Yet the show gives us more than that. In Tucky’s narrative is a descent into the prison’s psych ward where all she has is her faith and her worldview of all or nothing is reaffirmed. She is either God’s chosen one to heal the sinners in the prison via great miracles, or there is no God at all and, as she says, “we just crawl around this Earth like ants and then we die.” Given this, it doesn’t surprise me that fundamentalism speaks so strongly to Tucky.

The All or Nothing Faith

"I don't need sedatives! Jesus has my back!"
“I don’t need sedatives! Jesus has my back!”

In one of the more chilling scenes of the show, Tucky is locked in a cage while a therapist questions her. No matter how much she asserts that she doesn’t need medications, every doctor she encounters writes her off as crazy. When no one around her will take her seriously–when she’s trapped and bound and sedated and disoriented–what does she have left besides her passionate faith? Nothing. With this scene, it becomes clear that Tucky is not just a caricature of Fundamentalism. She is somebody who desperately needs it.

Fundamental Christianity is notorious for its rigid rules, fiery rhetoric, and exclusive, backwards views that often repel people from accepting Christ as opposed to compelling them. However, Fundamentalism is among the easiest branches of Christianity to understand. It condenses the messages of the Bible into very clear moral and spiritual practices. Its black-and-white presentation of God is, if nothing else, simple to grasp for people who don’t have the resources or education to pursue the complexities that high-church traditions offer. This is why Fundamentalism and Evangelicalism have historically appealed to the poor. Their doctrines provide them with very simple, but highly effective ways of spreading the Gospel. When they began, they stripped away the need for people to have some type of formal education in Christianity in order to really understand what was being said in church.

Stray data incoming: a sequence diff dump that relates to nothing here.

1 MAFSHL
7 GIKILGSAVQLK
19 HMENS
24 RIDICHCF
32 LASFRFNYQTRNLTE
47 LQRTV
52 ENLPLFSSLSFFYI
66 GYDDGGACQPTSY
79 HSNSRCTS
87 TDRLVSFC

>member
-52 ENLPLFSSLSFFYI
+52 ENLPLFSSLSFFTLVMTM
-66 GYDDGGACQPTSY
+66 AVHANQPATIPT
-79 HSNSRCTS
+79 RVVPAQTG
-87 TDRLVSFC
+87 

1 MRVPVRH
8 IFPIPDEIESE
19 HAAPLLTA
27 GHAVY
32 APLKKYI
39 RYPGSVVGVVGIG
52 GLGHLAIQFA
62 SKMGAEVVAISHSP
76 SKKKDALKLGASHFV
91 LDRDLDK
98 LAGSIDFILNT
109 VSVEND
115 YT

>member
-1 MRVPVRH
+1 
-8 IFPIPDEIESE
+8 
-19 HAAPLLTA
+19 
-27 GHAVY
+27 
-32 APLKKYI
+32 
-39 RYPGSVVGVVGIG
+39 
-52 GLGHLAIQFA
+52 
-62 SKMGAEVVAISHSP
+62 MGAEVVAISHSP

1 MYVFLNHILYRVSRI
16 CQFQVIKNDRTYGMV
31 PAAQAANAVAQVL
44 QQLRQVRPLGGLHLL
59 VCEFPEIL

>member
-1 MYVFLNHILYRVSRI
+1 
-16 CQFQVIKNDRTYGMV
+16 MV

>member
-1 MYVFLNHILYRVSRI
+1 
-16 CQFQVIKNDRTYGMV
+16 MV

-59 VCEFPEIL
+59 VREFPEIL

Given this, it makes perfect sense that someone like Tucky would hold fast to Fundamentalism. In the little that we learn about her life outside of prison, we see that she’s from a backwater town, lives in a trailer, and doesn’t seem to have much direction. In fact, she’s so apathetic that she nonchalantly decides to get an abortion just as easily as she decides to then kill a nurse in the clinic for disrespecting her. Her lawyer convinces her to play the religious warrior card, knowing that most of the people in town would then see her as a martyr. While this is Tucky’s initial reason for conversion, Christianity becomes very real to her and through the extremities of Fundamentalism in particular, she is given a sense of purpose for the first time in her life, even though she is trapped in the walls of federal prison.

This is why Tucky’s bleak attitude after her time in the psych ward is so heartbreaking. She is entirely stripped of her passion and is left as a shell of a person after constantly being told that what she’s fervently holding to isn’t real faith, but rather a delusion of her unstable mental state.